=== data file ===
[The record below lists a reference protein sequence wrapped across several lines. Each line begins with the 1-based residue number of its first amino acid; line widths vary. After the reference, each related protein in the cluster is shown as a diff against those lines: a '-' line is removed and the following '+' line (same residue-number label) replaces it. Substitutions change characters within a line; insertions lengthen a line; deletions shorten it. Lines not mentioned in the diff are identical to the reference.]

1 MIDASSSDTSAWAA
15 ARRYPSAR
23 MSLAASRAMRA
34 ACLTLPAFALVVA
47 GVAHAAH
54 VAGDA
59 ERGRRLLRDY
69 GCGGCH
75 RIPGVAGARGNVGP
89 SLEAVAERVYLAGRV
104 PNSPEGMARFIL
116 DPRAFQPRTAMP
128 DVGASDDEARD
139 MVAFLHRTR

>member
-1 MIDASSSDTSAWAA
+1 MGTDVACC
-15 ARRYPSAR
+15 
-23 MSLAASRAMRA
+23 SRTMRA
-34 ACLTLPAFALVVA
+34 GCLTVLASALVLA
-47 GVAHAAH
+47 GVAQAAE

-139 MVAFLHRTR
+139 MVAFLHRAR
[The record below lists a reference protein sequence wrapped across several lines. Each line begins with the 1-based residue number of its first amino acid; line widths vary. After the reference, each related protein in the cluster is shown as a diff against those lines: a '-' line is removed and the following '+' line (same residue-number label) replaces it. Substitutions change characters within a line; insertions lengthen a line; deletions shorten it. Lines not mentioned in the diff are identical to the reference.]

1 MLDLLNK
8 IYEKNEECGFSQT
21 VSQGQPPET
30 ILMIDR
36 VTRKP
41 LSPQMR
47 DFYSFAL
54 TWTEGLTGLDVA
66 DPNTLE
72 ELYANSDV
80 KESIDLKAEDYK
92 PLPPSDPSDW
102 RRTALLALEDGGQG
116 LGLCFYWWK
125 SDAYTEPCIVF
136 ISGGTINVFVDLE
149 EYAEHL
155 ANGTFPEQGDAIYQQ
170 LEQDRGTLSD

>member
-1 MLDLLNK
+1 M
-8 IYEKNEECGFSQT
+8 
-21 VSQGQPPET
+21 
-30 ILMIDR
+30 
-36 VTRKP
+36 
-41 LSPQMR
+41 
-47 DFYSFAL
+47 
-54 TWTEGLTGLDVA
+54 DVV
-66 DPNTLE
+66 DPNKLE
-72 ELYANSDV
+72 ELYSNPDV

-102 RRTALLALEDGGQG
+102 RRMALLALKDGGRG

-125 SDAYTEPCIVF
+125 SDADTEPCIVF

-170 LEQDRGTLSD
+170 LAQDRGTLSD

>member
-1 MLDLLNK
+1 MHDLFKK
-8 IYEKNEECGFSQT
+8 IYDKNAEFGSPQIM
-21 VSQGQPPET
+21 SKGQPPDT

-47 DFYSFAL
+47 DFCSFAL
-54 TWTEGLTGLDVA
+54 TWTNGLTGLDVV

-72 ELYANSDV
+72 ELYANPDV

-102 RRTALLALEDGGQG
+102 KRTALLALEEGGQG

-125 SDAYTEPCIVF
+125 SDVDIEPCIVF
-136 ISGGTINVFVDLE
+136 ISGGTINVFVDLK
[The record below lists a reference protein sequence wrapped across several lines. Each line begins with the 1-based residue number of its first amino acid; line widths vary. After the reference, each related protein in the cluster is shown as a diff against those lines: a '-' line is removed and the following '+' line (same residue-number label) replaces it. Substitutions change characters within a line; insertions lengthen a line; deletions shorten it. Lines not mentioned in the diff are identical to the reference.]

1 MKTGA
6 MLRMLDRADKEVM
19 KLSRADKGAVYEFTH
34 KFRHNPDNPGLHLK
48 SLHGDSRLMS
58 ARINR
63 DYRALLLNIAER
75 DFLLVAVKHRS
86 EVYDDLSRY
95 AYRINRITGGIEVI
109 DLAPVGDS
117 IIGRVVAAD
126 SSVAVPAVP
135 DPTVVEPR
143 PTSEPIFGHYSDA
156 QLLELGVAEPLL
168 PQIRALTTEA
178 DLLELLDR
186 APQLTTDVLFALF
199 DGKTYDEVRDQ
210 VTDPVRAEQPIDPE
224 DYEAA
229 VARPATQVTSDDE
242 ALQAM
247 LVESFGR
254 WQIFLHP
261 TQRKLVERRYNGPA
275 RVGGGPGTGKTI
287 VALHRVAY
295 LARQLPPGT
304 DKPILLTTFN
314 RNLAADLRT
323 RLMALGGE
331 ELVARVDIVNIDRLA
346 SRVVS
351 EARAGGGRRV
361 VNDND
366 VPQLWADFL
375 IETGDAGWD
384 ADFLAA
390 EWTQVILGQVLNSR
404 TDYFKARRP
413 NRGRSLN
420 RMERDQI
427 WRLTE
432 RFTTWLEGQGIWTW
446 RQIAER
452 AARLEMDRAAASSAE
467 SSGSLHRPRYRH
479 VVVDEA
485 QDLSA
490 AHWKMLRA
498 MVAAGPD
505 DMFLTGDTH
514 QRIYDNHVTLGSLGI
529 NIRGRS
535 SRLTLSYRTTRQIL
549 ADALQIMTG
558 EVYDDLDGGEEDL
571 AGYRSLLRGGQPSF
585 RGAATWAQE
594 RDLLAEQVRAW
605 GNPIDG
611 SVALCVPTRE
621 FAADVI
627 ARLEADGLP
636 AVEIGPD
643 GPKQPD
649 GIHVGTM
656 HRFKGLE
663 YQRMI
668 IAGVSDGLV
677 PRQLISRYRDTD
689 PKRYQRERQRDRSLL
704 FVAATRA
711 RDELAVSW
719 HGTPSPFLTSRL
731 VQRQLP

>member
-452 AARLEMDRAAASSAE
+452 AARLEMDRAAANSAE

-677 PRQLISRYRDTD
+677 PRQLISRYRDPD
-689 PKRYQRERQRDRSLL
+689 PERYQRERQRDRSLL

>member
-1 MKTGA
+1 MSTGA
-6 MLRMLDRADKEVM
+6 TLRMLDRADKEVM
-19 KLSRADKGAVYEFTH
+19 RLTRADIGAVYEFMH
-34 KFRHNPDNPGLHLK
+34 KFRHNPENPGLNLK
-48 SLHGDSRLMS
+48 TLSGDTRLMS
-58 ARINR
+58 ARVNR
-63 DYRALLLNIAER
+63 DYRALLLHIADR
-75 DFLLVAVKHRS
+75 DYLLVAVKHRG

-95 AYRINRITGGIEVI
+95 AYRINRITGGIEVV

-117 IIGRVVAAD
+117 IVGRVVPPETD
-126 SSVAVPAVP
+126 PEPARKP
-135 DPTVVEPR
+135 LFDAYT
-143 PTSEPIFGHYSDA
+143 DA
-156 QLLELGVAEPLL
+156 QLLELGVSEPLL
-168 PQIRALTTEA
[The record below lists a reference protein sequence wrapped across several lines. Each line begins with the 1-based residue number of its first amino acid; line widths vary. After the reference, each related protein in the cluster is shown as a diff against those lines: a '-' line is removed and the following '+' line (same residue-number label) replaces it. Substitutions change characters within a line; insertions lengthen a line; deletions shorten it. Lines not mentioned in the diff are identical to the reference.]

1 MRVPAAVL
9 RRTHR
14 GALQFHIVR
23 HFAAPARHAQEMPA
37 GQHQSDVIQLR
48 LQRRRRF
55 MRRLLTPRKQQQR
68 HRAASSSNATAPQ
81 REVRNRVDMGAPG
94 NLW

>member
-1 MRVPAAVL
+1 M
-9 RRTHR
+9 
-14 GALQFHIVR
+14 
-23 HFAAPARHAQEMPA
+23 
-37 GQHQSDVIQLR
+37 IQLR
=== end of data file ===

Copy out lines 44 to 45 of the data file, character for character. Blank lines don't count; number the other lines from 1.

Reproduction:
125 SDAYTEPCIVF
136 ISGGTINVFVDLE